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How to Find a Hidden Camera

What is a hidden camera? There’s so many different types that the definition would be limited to any camera that records video or still images in such a manner that a normal person wouldn’t notice the camera.  This could be as simple as a standard video camera set up behind a few tree limbs.

The purpose of this article is to explore the different types of hidden cameras (sold on the market today) so that one would have some additional knowledge to possibly recognize and/or identify one with additional investigation.

Where could someone hide a camera?  Quite literally anywhere!  A button on a jacket or a pack of cigarettes could house the lens of camera.  With technology constantly reducing the size of electronics, cameras now exist that are small enough to fit on the end of your thumbnail.  We’ll take a look at a few of the devices found on the market today.

1)    Wireless (hidden) cameras which transmit video:
These cameras are quickly becoming obsolete because they need to transmit the video over the air, thus requiring the end user to be within range of the transmitter (usually within 100 yards) in order to receive the signal.  The camera requires (at minimum) battery power.  One can also easily find these transmitting devices with one of our wireless video camera detectors.  Watch the following video for a better understanding of how the wireless camera works.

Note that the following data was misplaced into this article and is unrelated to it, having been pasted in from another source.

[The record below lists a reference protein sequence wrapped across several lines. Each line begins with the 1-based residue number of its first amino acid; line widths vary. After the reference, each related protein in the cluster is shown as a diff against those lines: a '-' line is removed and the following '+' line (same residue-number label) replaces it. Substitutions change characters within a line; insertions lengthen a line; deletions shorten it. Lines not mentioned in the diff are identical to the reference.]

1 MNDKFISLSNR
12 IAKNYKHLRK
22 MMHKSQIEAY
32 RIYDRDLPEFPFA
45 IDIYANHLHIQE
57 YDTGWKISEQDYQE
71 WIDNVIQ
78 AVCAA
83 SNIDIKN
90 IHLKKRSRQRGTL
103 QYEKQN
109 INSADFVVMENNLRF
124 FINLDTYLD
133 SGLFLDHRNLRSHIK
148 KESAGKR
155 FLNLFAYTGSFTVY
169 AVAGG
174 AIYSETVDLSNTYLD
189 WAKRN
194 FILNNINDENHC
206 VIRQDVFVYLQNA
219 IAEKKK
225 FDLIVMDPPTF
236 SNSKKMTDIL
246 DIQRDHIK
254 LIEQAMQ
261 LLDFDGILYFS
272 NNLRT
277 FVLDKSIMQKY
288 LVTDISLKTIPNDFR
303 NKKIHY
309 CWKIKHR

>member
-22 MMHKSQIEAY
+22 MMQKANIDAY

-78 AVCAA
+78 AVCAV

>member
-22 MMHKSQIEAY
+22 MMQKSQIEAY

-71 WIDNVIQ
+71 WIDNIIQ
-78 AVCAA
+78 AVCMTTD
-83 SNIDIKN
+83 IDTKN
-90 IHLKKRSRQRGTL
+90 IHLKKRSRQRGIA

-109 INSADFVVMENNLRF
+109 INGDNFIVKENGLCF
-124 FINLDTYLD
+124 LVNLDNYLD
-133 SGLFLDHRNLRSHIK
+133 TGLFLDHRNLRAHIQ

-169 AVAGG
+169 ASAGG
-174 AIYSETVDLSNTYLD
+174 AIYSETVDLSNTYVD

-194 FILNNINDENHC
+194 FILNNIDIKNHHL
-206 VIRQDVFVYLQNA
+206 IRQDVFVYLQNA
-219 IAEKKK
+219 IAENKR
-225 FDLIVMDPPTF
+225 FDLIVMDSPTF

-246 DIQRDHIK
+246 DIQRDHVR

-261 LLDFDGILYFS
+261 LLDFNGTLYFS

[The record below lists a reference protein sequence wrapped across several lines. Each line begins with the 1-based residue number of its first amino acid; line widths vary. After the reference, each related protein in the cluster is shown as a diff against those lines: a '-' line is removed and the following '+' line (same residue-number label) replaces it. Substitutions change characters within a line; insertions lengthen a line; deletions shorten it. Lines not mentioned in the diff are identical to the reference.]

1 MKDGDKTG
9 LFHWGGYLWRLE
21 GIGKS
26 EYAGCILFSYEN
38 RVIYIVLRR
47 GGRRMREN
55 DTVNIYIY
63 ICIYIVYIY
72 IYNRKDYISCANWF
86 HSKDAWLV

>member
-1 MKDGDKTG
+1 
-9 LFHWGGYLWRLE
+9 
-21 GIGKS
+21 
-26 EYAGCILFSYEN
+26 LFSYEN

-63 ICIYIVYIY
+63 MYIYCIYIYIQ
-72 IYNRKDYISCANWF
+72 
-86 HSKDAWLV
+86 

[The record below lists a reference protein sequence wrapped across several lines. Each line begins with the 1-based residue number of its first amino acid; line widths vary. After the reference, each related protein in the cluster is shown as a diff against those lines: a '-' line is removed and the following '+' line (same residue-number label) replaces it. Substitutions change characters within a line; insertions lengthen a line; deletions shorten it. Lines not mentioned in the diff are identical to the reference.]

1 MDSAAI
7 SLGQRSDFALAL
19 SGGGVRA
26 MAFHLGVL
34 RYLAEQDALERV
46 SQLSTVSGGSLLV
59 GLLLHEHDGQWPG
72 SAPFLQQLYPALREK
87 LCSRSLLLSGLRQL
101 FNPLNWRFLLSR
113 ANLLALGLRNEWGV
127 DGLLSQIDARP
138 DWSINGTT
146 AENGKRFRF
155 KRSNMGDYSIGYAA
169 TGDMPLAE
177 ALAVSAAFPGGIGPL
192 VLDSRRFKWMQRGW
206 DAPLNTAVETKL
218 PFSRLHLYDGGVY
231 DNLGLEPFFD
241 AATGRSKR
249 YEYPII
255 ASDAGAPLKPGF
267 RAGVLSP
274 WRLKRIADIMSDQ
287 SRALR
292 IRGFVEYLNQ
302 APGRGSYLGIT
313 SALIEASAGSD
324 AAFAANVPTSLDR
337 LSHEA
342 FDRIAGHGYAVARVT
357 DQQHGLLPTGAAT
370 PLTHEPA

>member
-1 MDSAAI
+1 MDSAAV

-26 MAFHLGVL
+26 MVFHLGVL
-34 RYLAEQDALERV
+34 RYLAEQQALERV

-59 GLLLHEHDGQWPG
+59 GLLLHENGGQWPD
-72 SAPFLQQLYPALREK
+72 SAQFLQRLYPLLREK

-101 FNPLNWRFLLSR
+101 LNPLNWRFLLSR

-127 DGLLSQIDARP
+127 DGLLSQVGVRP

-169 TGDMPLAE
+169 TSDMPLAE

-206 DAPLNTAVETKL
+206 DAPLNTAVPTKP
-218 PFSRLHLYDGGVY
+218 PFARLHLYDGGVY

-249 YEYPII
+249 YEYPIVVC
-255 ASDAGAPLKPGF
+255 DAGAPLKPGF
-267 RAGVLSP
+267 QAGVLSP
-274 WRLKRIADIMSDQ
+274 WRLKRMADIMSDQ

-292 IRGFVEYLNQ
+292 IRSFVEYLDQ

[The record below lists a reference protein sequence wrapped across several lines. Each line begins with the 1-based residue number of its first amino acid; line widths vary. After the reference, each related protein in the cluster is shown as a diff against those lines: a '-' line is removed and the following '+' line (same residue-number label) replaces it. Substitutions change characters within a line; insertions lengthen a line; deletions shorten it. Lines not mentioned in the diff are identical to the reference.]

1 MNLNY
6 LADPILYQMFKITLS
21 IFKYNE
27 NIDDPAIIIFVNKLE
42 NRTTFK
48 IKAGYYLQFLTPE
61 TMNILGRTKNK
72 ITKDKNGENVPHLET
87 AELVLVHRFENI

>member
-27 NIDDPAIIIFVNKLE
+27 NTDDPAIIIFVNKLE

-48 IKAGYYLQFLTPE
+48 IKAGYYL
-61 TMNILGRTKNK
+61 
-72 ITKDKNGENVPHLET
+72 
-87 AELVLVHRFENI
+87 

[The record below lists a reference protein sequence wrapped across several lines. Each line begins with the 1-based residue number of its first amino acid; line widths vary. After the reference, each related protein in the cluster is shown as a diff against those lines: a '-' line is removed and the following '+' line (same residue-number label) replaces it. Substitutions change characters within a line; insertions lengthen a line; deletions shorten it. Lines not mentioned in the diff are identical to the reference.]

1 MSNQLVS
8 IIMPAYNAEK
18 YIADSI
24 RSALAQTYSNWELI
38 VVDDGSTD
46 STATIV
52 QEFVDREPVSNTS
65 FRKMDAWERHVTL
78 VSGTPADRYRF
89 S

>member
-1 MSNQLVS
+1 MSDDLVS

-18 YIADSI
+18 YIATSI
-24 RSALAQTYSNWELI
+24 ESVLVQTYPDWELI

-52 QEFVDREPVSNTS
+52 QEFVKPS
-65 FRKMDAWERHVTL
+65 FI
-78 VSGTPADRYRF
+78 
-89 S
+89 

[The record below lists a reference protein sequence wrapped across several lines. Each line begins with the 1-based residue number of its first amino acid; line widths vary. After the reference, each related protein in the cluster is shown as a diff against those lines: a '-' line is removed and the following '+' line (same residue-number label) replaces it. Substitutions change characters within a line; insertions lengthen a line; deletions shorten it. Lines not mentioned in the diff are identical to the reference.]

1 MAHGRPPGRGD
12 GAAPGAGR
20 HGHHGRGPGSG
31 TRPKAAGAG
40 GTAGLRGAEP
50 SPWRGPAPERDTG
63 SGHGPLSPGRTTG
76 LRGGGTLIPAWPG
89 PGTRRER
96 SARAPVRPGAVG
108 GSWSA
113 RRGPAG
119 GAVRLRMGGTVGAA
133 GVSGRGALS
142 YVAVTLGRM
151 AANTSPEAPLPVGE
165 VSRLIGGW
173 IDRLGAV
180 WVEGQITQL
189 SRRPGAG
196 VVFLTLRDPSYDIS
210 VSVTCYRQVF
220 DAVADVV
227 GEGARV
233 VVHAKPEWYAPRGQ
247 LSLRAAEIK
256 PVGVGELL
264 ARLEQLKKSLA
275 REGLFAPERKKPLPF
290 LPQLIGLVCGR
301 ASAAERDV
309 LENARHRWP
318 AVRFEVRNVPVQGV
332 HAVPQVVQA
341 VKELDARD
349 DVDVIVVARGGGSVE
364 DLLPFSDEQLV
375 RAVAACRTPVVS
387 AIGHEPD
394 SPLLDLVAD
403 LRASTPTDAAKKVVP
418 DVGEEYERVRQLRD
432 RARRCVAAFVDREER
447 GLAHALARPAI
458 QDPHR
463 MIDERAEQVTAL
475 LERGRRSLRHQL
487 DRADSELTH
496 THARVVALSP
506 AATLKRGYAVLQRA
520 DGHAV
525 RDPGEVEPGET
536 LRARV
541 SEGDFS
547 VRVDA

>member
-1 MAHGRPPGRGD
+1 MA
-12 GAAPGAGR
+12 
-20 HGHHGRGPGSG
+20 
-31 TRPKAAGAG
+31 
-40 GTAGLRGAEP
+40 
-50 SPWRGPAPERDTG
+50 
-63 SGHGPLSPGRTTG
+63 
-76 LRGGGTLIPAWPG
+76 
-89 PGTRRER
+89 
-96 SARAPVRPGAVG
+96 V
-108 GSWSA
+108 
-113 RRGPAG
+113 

2)    Wired cameras:
Wired cameras (hidden or not) or just that—they require a wire to send the video down, as well as power (either battery or AC).  At the other end of the wire is either a screen to view the video or a recording device.  These require installation of the wiring and are generally thought of as a more permanent fixture, although one could use them for a temporary operation.  These are more easily found since the wire would be a give-away when looking for such a device.  Since these cameras do NOT transmit video over the air, the wireless camera detectors are useless against such devices.  A lens based hidden camera finder or an Advanced Video Camera Finder would aid in the search for such a device, however, a thorough sweep of a room looking for wires would also prove to be advantageous.

3)    Wireless cameras that store video locally:
These cameras are by far becoming the superior product of choice.  They could be built into a clock/radio alarm and use the power from the AC power cord (which also powers the clock), or they could be found in bird houses or discrete black boxes without any cords (and thus run on battery power).  There’s really no limit on where they could be concealed.  Keep in mind that all cameras require a lens, and thus the only real defense against such a camera would be a lens based hidden camera finder
or an Advanced Video Camera Finder.  Look through our line of hidden cameras to familiarize yourself with some of the more common objects that pre-built hidden cameras come in and investigate anything that looks suspicious.  The following video dissects a hidden camera built into a clock/radio alarm.

Do keep in mind the following points:
  • All cameras require power (either battery or via an AC cord).
  • All cameras require a means to transmit (real time) or store video for viewing.
  • Camera lenses are only a matter of millimeters in size, thus making them easy to place in a variety of objects

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